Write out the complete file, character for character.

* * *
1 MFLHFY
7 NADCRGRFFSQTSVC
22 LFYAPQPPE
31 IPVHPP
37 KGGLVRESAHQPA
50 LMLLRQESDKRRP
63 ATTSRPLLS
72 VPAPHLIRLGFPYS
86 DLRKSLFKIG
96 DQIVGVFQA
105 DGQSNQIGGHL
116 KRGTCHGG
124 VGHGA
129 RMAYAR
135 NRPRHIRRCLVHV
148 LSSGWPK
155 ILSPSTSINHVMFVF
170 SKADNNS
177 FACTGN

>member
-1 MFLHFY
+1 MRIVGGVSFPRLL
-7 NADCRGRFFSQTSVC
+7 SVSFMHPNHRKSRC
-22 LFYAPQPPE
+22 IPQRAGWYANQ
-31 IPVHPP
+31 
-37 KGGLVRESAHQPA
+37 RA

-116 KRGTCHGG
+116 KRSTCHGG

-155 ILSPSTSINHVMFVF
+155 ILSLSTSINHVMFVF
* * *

1 MFLHFY
7 NADCRGRFFSQTSVC
22 LFYAPQPPE
31 IPVHPP
37 KGGLVRESAHQPA
50 LMLLRQESDKRRP
63 ATTSRPLLS
72 VPAPHLIRLGFPYS
86 DLRKSLFKIG
96 DQIVGVFQA
105 DGQSNQIGGHL
116 KRGTCHGG
124 VGHGA
129 RMAYAR
135 NRPRHIRRCLVHV
148 LSSGWPK
155 ILSPSTSINHVMFVF
170 SKADNNS
177 FACTGN

>member
-1 MFLHFY
+1 MRIVGGVSFPRLL
-7 NADCRGRFFSQTSVC
+7 SVSFMHPNHRKSRC
-22 LFYAPQPPE
+22 IPQRAGWYANQ
-31 IPVHPP
+31 
-37 KGGLVRESAHQPA
+37 RA

-116 KRGTCHGG
+116 KRSTCHGG

-155 ILSPSTSINHVMFVF
+155 ILSLSTSINHVMFVF